A quote from Pierce notes that Vassalboro’s current energy supply costs are $4,167 annually and would be reduced to about $1,409 a year with the transition to LEDs. These rates are calculated based on energy consumption. The current delivery and lease fees Vassalboro pays CMP are $13,939 per year, and with the LEDs, that number would decrease to $12,279, according to Pierce. In total, the town’s annual streetlight expenses would drop from $18,107 to about $13,698.
Hartnett declined to comment on how many towns and cities are working with CMP on streetlight conversion projects, noting more vaguely that “many of our municipal partners (are) considering entering into new 15-year agreements as well as purchasing streetlights.”
Sabins said that in her communications with the company about LED installation quotes, a representative expressed that “CMP is being inundated with these types of requests.”
The company first began installing LEDs in 2017, according to Hartnett. Vassalboro has been looking to replace its streetlights with more energy-efficient fixtures for at least two years.
“When we first looked at it, CMP was not even in the market, and now CMP is coming around because there’s a lot of large municipalities that are making that switch,” Titus said. “Now CMP’s like, ‘Oh, wait a minute, maybe we’ll play.’”
The town of Falmouth — and its manager, Nathan Poore — galvanized the state’s shift towards LED street lighting several years ago. A number of municipalities, including Portland, South Portland, Biddeford and Rockland, have followed suit, and some have opted to pursue fixtures that also provide a free Wi-Fi signal. This also echoes a movement across the country.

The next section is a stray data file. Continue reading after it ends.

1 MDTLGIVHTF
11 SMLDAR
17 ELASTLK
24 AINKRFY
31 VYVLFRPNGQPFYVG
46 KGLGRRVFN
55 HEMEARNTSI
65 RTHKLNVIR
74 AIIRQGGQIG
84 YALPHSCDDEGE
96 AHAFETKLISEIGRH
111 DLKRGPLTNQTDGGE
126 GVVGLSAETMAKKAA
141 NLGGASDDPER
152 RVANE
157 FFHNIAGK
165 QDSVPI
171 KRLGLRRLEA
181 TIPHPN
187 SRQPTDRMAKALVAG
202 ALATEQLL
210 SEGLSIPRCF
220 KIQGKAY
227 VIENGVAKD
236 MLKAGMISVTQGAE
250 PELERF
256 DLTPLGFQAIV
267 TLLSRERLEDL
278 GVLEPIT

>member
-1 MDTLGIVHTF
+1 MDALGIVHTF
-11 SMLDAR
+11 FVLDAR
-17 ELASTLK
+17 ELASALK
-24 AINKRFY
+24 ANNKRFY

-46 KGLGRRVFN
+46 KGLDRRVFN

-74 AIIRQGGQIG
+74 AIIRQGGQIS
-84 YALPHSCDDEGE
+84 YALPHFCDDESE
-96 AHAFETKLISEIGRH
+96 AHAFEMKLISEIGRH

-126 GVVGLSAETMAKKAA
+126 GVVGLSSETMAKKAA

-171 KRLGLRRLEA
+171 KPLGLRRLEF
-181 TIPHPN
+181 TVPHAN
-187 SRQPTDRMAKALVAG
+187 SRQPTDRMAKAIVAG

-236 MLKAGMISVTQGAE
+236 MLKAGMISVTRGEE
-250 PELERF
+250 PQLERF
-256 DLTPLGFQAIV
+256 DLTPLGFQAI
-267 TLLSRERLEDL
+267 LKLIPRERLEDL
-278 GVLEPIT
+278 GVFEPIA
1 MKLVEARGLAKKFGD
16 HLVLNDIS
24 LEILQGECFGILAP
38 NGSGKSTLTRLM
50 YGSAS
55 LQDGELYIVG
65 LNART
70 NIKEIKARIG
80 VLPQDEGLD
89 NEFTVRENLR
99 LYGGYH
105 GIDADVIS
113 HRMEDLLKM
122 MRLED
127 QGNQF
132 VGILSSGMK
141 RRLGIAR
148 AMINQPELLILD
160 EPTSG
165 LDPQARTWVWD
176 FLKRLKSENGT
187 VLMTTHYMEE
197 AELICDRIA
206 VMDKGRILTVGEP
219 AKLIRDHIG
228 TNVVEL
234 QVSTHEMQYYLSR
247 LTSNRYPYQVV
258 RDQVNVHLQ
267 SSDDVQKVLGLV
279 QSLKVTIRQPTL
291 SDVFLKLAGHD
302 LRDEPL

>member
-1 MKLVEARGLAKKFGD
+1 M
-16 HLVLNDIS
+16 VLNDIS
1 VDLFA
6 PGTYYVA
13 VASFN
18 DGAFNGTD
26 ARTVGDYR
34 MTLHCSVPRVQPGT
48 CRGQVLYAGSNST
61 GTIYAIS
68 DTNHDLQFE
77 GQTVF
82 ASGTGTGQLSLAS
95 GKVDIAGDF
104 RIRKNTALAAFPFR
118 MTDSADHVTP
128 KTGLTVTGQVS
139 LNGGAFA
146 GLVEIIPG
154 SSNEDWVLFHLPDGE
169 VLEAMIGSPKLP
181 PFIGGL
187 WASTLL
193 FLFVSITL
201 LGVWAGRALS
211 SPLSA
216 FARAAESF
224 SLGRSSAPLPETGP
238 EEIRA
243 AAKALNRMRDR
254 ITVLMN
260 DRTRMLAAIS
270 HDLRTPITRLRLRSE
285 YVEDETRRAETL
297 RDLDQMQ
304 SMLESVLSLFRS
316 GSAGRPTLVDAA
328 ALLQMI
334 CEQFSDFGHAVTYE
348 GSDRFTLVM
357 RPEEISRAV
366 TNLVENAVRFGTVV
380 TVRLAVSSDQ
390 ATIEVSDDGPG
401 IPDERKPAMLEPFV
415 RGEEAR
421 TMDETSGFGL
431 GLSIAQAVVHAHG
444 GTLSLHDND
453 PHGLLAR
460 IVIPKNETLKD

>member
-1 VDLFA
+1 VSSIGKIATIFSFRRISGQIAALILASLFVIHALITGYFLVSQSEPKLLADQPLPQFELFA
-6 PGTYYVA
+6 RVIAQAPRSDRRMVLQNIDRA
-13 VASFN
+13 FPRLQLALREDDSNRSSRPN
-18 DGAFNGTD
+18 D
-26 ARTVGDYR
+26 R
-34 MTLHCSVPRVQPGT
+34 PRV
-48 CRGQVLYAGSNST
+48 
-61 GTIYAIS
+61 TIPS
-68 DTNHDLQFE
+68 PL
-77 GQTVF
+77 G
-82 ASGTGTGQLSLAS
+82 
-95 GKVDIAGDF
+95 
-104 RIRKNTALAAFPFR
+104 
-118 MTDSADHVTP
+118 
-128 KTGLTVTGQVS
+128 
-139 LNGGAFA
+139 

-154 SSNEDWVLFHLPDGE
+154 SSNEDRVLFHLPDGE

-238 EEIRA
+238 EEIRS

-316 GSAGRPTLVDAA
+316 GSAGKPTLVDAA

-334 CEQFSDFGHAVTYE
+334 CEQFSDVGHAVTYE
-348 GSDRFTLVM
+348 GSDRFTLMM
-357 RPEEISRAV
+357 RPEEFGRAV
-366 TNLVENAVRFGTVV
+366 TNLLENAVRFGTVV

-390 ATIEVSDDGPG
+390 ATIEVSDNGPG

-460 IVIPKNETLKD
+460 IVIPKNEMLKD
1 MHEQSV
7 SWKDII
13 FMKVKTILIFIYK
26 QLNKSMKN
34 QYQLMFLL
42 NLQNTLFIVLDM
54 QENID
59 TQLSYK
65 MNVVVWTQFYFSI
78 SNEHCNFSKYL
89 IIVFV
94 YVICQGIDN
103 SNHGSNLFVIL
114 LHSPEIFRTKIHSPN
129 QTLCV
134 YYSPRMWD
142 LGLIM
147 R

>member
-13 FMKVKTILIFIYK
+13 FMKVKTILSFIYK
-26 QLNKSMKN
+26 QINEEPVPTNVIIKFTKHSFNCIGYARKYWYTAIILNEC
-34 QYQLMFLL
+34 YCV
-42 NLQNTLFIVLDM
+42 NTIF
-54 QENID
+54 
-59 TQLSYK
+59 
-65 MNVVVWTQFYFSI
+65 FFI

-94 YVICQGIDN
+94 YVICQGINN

In 2013, state law changed to allow municipalities to purchase light fixtures on utility company-owned poles so that more energy-efficient lighting could be installed. Poore had lobbied for this change for over a decade.
Recently, Augusta officials indicated that they are interested in switching the city’s streetlights to LEDs, although they would work with New Hampshire’s Affinity LED Lighting on the project and buy out the existing lamps from CMP. This decision was discussed in November at a City Council meeting. Gardiner also moved to upgrade its street lighting in the past month, and has indicated that it will not be working with CMP for the conversion either.
Chelsea and Hallowell are considering the shift toward the more energy-efficient options as well, but they are waiting for quotes from CMP and other companies that could do the work, according to local officials.
Earlier this year, the town of Fairfield found out that it had been paying CMP for nearly 20 streetlights that did not exist anymore. Officials were made aware of the problem after a town-led inventory of the lights, and CMP agreed to refund over $14,000 for past billing as a result.
Sabins said she does not expect Vassalboro to come across a similar problem as the lights are upgraded to LEDs, and that the town has not done an inventory of its streetlights recently.
“I think at this point we don’t need to,” she said.